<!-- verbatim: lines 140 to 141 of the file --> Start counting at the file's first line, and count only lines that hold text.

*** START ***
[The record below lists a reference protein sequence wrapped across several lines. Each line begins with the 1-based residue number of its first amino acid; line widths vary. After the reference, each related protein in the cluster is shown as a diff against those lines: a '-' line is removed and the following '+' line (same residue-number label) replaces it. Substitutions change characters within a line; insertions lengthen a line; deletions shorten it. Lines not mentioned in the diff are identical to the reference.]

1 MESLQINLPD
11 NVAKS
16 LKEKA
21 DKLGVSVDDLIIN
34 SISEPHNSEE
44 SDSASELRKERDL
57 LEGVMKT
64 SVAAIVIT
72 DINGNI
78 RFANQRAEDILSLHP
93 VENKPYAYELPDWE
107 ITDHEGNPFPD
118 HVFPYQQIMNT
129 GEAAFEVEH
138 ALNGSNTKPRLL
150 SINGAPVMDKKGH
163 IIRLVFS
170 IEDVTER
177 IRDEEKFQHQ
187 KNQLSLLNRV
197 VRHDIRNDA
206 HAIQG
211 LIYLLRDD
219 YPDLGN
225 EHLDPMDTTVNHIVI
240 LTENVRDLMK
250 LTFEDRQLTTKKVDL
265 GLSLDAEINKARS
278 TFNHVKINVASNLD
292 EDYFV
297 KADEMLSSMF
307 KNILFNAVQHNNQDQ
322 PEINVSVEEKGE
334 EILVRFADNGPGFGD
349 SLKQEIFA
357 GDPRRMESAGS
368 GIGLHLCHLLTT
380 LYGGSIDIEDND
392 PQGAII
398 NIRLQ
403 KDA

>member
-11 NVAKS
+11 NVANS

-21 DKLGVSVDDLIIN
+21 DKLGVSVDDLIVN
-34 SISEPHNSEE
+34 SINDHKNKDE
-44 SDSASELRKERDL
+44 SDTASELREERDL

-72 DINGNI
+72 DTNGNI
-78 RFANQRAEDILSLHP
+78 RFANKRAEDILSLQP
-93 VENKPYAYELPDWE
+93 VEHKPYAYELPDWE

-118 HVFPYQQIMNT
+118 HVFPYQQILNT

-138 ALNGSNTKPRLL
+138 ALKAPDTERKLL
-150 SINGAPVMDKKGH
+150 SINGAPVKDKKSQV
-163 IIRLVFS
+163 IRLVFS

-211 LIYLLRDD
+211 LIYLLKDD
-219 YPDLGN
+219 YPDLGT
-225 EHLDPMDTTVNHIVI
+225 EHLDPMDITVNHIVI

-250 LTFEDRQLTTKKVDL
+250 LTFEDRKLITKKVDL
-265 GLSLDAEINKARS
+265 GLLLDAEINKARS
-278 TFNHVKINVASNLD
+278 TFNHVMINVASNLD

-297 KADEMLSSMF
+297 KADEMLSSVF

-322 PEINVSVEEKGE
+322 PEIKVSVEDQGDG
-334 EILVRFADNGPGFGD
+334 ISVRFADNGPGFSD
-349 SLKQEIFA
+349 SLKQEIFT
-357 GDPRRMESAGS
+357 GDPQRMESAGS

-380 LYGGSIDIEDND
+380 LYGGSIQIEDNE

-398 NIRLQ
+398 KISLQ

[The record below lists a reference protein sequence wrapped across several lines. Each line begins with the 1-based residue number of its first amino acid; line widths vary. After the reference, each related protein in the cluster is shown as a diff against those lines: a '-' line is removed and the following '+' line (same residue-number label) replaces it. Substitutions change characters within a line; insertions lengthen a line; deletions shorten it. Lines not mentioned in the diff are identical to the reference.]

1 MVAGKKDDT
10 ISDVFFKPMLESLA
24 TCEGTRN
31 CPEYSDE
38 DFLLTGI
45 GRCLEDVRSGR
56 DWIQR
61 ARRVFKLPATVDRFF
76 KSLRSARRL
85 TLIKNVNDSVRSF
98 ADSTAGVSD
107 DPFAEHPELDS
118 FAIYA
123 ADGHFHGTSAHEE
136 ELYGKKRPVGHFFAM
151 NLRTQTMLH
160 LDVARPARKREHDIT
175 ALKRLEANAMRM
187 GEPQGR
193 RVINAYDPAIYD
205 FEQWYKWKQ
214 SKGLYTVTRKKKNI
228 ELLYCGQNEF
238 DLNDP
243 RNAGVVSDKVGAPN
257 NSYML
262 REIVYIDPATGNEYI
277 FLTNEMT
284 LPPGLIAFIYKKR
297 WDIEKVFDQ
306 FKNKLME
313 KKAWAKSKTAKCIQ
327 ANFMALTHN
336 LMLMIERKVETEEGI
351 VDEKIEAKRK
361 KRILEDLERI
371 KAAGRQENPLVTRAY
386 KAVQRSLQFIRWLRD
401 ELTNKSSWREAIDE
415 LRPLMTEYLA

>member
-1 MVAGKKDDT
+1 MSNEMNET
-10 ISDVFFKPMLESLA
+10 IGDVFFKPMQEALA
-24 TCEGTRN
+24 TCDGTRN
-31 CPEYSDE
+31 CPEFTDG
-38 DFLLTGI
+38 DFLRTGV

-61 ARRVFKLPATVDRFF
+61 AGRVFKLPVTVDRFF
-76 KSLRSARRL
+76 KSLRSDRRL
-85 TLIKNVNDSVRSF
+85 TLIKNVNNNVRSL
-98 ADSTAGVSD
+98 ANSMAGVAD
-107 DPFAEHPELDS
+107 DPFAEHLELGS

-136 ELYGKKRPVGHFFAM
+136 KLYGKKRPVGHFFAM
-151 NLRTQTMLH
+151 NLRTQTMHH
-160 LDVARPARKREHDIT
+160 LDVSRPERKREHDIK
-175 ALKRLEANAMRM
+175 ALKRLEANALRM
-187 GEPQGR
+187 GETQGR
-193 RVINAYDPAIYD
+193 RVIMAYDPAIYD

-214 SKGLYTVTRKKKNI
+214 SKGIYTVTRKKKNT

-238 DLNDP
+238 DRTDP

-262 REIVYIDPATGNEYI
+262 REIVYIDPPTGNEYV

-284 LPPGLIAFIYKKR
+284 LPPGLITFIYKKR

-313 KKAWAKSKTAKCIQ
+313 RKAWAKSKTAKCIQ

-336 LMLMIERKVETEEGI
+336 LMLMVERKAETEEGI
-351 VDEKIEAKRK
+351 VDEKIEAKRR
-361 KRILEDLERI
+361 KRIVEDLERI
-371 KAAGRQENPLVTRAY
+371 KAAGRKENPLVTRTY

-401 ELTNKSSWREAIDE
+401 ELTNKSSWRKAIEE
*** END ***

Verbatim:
-31 CPEYSDE
+31 CPEFTDG